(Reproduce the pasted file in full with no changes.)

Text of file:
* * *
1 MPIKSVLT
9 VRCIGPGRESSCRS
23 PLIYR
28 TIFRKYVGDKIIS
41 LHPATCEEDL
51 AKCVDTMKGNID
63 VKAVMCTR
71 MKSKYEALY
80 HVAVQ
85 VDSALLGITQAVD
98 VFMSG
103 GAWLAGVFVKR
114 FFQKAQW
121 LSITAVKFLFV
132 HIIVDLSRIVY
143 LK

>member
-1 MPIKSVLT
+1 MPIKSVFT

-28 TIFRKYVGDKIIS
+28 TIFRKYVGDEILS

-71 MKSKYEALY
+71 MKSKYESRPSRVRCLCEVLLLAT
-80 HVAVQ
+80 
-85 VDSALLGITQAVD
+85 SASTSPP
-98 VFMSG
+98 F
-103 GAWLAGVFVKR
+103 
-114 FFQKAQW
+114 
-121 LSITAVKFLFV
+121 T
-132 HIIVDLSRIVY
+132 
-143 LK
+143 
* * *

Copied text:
1 MPIKSVLT
9 VRCIGPGRESSCRS
23 PLIYR
28 TIFRKYVGDKIIS
41 LHPATCEEDL
51 AKCVDTMKGNID
63 VKAVMCTR
71 MKSKYEALY
80 HVAVQ
85 VDSALLGITQAVD
98 VFMSG
103 GAWLAGVFVKR
114 FFQKAQW
121 LSITAVKFLFV
132 HIIVDLSRIVY
143 LK

>member
-1 MPIKSVLT
+1 MPIKSVFT

-28 TIFRKYVGDKIIS
+28 TIFRKYVGDEILS

-71 MKSKYEALY
+71 MKSKYESRPSRVRCLCEVLLLAT
-80 HVAVQ
+80 
-85 VDSALLGITQAVD
+85 SASTSPP
-98 VFMSG
+98 F
-103 GAWLAGVFVKR
+103 
-114 FFQKAQW
+114 
-121 LSITAVKFLFV
+121 T
-132 HIIVDLSRIVY
+132 
-143 LK
+143 